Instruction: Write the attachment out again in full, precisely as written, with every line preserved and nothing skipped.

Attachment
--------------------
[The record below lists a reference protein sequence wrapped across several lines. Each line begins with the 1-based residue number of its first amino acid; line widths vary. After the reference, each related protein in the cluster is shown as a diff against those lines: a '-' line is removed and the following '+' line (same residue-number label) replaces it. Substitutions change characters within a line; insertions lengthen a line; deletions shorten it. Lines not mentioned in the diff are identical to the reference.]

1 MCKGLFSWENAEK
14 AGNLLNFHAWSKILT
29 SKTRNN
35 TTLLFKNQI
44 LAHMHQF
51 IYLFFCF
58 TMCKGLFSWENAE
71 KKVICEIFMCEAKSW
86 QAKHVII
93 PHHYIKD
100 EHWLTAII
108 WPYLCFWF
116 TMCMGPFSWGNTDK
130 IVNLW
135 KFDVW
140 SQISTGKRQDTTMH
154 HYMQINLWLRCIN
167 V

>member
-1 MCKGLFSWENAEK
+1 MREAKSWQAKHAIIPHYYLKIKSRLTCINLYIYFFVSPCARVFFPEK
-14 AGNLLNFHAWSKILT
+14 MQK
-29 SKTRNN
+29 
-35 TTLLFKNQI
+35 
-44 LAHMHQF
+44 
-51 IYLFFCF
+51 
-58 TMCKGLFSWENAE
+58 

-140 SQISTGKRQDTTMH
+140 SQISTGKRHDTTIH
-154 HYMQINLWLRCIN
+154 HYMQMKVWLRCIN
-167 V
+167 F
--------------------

[The record below lists a reference protein sequence wrapped across several lines. Each line begins with the 1-based residue number of its first amino acid; line widths vary. After the reference, each related protein in the cluster is shown as a diff against those lines: a '-' line is removed and the following '+' line (same residue-number label) replaces it. Substitutions change characters within a line; insertions lengthen a line; deletions shorten it. Lines not mentioned in the diff are identical to the reference.]

1 MCKGLFSWENAEK
14 AGNLLNFHAWSKILT
29 SKTRNN
35 TTLLFKNQI
44 LAHMHQF
51 IYLFFCF
58 TMCKGLFSWENAE
71 KKVICEIFMCEAKSW
86 QAKHVII
93 PHHYIKD
100 EHWLTAII
108 WPYLCFWF
116 TMCMGPFSWGNTDK
130 IVNLW
135 KFDVW
140 SQISTGKRQDTTMH
154 HYMQINLWLRCIN
167 V

>member
-1 MCKGLFSWENAEK
+1 MREAKSWQAKHAIIPHYYLKIKSRLTCINLYIYFFVSPCARVFFPEK
-14 AGNLLNFHAWSKILT
+14 MQK
-29 SKTRNN
+29 
-35 TTLLFKNQI
+35 
-44 LAHMHQF
+44 
-51 IYLFFCF
+51 
-58 TMCKGLFSWENAE
+58 

-140 SQISTGKRQDTTMH
+140 SQISTGKRHDTTIH
-154 HYMQINLWLRCIN
+154 HYMQMKVWLRCIN
-167 V
+167 F